Dry milling of the components, for example in an air classifier mill, has the advantage that the fat need not be added until a later stage of the process and so allows a potential reduction in the fat content of the final chocolate or chocolate-like product. The term dry is not intended to signify the complete absence of water but to indicate that the milling is performed on a powder in the absence of a liquid medium, typically in the absence of liquid fat. This will be well known to those skilled in the art. During milling, the particle size of the solids present in the mixture is reduced. Dry milling or dry mixing of the components is therefore a preferred aspect of the invention.

When the process of the invention involves dry milling, the level of fat that is present in (i) is preferably less than 22% by weight, more preferably less than 12% by weight, even more preferably from 0.1 to 4% by weight based on the weight of the mixture in (i).

The weight ratio of (fat present in (i)):(fat added in (ii)):(fat added in (iii)), based on the total fat in the product, in the process of the invention, particularly when it comprises a step of dry milling, is preferably from (0 to 6):(50 to 90):(10 to 50), more preferably from (1 to 5):(75 to 84):(15 to 25). Thus, less fat is present in the earlier stages of the process.

In another embodiment, the weight ratio of (fat present in (i)):(fat added in (ii)):(fat added in (iii)), based on the weight of the total fat in the product, is from (6 to 35):(50 to 90):(10 to 50).

The process of the invention may be used to produce milk, dark or white chocolate or chocolate-like product.

Preferred cocoa solids that may be used in the process comprising dry milling comprise cocoa powders, expeller flake and mixtures thereof.

In step (ii) of the process of the invention, the mixture is homogenized with fat using a rotor/stator homogenizer. The fat can be partly from the components of the mixture but preferably includes added fat. The added fat may represent less than 10% by weight of the fat in the mixture during homogenization, particularly when dry milling is not employed. In the process involving dry milling, the level of added fat will generally be greater than this.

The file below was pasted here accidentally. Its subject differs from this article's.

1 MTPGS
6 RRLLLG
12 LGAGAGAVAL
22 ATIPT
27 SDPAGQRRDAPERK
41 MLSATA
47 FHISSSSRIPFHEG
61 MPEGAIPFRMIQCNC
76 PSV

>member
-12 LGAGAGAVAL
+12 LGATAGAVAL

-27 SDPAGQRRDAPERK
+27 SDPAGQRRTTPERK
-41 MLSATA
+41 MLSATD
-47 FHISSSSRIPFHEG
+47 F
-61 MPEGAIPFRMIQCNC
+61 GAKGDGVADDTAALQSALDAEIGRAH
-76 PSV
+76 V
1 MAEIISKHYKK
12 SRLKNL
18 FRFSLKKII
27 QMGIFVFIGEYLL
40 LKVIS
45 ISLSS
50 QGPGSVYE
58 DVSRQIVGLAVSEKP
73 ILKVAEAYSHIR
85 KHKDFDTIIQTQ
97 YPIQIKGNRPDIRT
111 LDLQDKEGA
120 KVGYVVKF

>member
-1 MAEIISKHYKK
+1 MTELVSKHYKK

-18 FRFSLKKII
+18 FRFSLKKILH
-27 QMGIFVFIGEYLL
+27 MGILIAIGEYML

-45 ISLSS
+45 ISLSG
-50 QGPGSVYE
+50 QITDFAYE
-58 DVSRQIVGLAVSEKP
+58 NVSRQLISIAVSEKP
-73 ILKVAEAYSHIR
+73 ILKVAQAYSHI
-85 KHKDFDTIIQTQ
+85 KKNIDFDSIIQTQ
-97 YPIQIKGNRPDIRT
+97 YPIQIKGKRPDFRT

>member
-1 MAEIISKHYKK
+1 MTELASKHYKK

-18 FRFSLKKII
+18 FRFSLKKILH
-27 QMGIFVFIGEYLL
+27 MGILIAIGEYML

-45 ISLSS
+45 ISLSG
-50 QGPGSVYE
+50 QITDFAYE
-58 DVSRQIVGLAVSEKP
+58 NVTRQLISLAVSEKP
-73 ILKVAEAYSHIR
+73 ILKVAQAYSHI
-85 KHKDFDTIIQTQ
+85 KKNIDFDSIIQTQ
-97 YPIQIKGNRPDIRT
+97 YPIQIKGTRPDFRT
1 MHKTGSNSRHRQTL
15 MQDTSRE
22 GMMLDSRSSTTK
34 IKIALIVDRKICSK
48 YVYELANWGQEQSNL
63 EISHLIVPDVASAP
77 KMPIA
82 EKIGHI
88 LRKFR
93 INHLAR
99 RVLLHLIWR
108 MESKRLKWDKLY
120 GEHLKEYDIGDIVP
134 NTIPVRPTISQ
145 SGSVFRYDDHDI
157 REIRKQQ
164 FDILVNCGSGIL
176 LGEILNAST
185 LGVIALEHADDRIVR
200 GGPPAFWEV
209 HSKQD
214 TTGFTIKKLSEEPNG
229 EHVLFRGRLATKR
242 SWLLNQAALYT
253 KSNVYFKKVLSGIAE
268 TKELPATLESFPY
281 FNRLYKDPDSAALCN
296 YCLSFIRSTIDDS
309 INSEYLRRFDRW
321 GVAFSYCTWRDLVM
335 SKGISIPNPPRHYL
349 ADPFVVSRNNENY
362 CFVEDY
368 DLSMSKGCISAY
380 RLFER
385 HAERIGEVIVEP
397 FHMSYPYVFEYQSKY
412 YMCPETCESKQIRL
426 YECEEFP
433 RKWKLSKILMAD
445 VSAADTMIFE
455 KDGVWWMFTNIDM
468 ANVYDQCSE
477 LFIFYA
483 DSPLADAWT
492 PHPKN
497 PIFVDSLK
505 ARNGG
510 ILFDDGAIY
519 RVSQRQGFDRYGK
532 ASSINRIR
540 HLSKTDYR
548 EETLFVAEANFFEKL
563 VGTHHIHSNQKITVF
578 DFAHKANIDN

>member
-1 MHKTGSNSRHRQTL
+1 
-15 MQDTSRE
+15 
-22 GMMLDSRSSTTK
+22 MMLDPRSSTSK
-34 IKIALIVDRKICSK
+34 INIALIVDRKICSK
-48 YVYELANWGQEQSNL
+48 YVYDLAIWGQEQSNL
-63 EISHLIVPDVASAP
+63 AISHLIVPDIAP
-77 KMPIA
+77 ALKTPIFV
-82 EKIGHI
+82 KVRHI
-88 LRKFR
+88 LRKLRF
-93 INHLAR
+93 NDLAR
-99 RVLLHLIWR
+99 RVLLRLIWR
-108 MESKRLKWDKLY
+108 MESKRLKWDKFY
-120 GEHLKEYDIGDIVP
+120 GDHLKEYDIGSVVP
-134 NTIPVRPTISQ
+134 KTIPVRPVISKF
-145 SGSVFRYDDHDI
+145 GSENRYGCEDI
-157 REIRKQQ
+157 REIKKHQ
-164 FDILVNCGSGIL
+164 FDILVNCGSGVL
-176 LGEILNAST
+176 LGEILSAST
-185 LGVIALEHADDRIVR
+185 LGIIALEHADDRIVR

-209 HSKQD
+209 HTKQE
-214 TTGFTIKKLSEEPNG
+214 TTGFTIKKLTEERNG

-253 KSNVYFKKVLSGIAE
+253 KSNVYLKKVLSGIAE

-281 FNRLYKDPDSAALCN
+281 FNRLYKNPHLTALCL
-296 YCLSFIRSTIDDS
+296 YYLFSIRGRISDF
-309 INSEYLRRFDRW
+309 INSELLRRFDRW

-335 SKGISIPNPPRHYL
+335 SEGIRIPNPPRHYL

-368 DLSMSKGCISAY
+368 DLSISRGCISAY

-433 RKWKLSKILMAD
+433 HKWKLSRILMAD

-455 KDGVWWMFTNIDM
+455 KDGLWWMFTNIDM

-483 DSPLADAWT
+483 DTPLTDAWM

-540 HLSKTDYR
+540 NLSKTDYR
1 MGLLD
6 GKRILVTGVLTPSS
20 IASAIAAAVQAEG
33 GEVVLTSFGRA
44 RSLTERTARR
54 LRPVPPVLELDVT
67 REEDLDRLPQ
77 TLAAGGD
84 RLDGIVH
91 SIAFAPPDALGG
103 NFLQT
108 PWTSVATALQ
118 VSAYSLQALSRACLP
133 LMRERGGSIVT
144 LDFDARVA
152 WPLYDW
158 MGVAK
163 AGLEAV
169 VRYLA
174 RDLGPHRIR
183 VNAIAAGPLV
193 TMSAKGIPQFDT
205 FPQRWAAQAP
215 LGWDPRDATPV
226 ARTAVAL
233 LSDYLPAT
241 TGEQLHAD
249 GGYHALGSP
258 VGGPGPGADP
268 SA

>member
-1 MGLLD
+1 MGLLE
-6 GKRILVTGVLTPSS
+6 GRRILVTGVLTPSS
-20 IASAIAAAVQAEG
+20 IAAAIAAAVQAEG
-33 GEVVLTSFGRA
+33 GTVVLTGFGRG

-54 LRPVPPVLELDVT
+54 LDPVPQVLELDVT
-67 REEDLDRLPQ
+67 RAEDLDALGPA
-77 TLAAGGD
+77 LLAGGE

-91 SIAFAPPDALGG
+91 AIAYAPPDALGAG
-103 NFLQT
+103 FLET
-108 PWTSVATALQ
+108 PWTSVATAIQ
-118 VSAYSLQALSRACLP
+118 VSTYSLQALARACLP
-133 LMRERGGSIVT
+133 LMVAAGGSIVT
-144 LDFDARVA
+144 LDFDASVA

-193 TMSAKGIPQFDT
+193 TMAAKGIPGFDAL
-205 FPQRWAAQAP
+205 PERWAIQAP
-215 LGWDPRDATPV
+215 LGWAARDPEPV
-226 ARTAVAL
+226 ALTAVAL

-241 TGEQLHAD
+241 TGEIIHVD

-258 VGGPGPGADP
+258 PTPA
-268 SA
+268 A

The homogenizer preferably produces a homogenized mixture that is suitable for conching. Thus, the homogenized mixture may be directly conched without intervening steps such as refining.

The fat is preferably added after step (i) and before or during homogenization in step (ii). Preferably, the fat is selected from the group consisting of cocoa butter, cocoa butter equivalents, butter fat or fractions thereof, palm oil or fractions thereof, coconut or fractions thereof, palm kernel oil or fractions thereof, liquid oils (for example, sunflower oil and/or rapeseed oil), interesterified mixtures of the above fats or fractions or hardened components thereof, or mixtures of one or more of these, such as a mixture of cocoa butter and a palm oil fraction.

Other components of the final product may be added to the mixture after step (i) and before or during homogenization in step (ii). Emulsifiers, such as lecithin, are preferably added, for example.